Following ECJ ruling, Poland is taking steps to reinstate the 27 Supreme Court judges forced to retire under controversial judicial reforms.
Justice Minister Zbigniew Ziobro told Polish MPs yesterday that he ‘respected the rules and principles of the European Union’ as he introduced a legislative amendment restoring the judicial retirement age to 70.
As reported last month on GLP, 27 of 72 sitting Supreme Court judges were forced to retire earlier this year after reforms which reduced the retirement age to 65. The European Network of Councils for the Judiciary described the reforms as an ‘attempt to bring the judiciary under control of the government.’ Last month, the European Court of Justice provisionally granted a request from the European Commission to suspend the law, allow the ousted judges to continue working, and refrain from appointing replacements.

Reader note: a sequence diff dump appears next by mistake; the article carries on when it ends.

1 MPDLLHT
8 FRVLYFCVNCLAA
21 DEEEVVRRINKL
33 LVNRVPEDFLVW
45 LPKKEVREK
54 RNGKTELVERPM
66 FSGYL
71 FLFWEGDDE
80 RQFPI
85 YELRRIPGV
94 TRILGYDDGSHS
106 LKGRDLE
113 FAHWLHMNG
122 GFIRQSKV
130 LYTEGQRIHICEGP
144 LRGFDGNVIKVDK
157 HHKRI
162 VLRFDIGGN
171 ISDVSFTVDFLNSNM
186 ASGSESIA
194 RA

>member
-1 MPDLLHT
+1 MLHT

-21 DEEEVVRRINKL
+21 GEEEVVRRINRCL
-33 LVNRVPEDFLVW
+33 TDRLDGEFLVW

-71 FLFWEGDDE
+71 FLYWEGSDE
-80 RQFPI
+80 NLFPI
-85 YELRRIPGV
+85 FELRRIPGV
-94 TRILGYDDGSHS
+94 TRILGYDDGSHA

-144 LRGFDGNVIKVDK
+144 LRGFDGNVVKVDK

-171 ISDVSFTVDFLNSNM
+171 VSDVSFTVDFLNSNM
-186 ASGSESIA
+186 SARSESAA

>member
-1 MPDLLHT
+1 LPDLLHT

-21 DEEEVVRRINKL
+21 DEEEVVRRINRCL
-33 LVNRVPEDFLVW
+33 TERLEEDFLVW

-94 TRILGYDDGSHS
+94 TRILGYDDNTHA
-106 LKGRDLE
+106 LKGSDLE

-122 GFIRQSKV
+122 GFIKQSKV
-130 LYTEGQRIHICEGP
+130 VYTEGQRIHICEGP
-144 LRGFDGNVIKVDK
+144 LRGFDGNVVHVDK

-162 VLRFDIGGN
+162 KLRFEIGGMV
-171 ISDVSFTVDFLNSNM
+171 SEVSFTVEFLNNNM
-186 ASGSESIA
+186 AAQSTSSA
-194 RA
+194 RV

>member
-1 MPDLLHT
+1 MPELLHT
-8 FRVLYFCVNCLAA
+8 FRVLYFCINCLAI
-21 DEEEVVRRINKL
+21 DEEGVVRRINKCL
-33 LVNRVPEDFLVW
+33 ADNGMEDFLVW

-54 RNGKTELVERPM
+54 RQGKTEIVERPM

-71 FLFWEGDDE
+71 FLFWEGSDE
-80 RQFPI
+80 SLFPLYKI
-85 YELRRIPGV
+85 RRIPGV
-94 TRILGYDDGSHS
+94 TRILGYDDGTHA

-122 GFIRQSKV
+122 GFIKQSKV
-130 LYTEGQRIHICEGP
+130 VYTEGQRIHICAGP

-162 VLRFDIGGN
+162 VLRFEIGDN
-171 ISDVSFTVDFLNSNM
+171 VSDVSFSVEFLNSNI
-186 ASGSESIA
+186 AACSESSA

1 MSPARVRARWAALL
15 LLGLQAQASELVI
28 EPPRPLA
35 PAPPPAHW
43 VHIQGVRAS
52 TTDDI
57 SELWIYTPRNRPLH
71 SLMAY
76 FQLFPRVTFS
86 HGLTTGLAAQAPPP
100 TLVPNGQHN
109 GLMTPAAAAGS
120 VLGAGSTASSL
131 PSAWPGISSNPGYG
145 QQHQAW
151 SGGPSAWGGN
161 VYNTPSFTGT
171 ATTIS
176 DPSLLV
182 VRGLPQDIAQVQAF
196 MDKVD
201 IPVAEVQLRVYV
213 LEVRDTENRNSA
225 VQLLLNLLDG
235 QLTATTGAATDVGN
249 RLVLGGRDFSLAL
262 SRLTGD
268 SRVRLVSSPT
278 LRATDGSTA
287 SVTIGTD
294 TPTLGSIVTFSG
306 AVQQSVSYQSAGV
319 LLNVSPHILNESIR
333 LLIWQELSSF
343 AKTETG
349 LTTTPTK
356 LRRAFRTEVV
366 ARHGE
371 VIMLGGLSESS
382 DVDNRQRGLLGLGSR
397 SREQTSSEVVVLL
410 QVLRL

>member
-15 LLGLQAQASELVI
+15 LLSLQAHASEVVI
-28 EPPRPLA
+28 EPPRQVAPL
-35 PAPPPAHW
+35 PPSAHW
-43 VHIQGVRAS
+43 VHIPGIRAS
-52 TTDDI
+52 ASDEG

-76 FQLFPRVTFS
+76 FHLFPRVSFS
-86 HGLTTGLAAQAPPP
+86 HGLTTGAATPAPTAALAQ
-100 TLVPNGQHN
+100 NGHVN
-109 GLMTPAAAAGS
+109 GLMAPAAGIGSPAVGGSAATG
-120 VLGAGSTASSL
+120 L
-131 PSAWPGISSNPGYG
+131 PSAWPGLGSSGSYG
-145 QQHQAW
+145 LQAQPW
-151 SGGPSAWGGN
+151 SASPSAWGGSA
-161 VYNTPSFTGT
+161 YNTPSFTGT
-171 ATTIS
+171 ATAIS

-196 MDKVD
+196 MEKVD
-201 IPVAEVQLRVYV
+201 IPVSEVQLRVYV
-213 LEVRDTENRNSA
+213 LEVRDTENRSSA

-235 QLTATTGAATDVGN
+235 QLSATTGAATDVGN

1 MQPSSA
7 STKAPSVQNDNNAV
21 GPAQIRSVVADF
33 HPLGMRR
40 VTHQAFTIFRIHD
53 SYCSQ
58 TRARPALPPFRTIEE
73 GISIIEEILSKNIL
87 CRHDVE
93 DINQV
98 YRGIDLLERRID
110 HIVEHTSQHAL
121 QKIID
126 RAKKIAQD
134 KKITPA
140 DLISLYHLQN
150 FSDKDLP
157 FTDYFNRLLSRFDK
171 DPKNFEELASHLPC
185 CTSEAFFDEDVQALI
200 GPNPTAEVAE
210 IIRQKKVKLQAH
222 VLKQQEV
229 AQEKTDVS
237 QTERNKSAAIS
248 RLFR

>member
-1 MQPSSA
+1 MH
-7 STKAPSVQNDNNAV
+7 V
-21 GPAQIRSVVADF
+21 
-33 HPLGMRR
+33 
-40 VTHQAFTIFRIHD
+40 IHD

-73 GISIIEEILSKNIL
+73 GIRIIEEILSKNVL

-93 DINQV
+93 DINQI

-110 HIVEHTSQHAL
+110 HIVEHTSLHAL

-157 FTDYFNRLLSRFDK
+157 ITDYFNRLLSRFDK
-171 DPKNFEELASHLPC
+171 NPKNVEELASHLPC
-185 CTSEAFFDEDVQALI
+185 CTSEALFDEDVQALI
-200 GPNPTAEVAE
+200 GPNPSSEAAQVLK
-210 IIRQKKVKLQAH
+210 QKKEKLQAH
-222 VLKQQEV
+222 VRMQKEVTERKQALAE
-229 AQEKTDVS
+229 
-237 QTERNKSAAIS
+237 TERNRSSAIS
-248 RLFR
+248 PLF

The European Commission believes Poland’s judicial reforms are incompatible with EU law as they undermine the principle of judicial independence, including the irremovability of judges, and thereby Poland fails to fulfil its obligations under article 19(1) of the Treaty on European Union read in connection with article 47 of the Charter of Fundamental Rights of the European Union.